Feb. 20 (Bloomberg) -- Wal-Mart Stores Inc. women workers in Tennessee and four other southern states can’t pursue sex-discrimination claims against the company through a class action, or group lawsuit, a federal judge said.
The class action is barred because it was filed too late, U.S. District Judge Aleta Trauger in Nashville said today. A 1988 decision by the federal appeals court in Cincinnati in a separate case, known as Andrews v. Orr, blocks the women from joining a new class action, she said.
“The class claims are time-barred,” she said in her 54-page decision. “Unless this court finds that Andrews is no longer good law, the court is constrained to apply the holding in Andrews to this case.” Trauger didn’t rule on the merits of the women’s claims.
The lawsuit was filed in Nashville last year by three women who claimed Wal-Mart, the world’s largest retailer, paid women less than men in comparable jobs and blocked promotions for female workers in five southern states. The women sought to proceed on behalf of Wal-Mart’s female employees in the company’s Region 43, which comprises Tennessee and parts of Alabama, Arkansas, Georgia and Mississippi.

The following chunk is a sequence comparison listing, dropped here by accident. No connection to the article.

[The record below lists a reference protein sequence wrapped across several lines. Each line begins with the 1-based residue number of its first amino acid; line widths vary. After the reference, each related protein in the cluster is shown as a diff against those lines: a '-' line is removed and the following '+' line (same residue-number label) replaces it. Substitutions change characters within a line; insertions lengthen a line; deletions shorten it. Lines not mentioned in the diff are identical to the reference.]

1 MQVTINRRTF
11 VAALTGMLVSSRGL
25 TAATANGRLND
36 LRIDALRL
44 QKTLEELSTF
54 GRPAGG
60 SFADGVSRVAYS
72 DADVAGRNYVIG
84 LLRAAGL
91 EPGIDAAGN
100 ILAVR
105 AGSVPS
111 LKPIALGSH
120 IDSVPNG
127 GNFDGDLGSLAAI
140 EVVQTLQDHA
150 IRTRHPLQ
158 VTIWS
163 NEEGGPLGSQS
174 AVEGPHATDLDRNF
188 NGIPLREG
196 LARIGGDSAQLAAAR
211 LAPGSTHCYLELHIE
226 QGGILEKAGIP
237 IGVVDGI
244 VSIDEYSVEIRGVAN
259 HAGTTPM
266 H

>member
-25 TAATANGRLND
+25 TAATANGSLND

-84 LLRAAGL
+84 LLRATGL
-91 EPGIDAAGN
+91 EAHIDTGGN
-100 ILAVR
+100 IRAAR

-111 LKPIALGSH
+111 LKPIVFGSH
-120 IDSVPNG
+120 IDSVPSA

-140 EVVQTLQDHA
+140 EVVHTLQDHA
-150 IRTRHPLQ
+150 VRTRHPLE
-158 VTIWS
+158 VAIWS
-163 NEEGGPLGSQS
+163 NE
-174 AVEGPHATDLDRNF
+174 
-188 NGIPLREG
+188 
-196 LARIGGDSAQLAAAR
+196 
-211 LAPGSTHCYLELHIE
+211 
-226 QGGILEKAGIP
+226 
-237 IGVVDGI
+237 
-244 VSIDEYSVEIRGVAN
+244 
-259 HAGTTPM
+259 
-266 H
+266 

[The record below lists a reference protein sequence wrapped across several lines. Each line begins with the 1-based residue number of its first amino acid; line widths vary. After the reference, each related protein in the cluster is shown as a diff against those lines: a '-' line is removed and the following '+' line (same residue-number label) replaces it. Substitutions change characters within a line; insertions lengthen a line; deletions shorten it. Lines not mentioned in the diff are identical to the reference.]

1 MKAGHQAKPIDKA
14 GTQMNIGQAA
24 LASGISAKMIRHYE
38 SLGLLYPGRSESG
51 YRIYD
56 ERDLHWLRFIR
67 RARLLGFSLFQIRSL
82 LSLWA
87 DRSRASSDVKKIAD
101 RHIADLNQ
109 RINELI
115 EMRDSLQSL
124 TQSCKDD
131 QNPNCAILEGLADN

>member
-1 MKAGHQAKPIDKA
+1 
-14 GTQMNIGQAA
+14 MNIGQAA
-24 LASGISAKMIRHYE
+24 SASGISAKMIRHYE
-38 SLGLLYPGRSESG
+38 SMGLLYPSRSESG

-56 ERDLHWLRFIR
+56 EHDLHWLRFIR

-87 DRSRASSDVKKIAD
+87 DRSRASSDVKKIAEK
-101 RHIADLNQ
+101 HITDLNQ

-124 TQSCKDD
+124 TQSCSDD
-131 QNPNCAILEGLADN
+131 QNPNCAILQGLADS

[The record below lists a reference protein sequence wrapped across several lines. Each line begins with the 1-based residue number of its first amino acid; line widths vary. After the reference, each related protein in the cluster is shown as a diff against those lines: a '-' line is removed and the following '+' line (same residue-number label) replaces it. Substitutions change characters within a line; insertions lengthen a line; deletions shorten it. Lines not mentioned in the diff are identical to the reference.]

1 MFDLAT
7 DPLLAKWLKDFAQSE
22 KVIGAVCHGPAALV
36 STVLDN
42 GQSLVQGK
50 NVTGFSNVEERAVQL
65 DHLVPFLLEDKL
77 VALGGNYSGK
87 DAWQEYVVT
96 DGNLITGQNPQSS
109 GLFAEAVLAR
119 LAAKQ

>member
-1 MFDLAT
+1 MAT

“We are disappointed by the U.S. District Court ruling, but will seek review in the 6th Circuit Court of Appeals,” Joseph Sellers, an attorney for the women, said today.
David Tovar, a spokesman for Bentonville, Arkansas-based Wal-Mart, didn’t immediately return a call seeking comment on the ruling.
The suit is the one of four regional gender-discrimination claims filed against Wal-Mart following a U.S. Supreme Court decision in 2011 rejecting a nationwide class action. Women in California, Texas and Florida have filed lawsuits as well. The Texas class claim was dismissed in October.
The lawsuit is Phipps v. Wal-Mart Stores Inc., 12-cv-01009, U.S. District Court, Middle District of Tennessee (Nashville).
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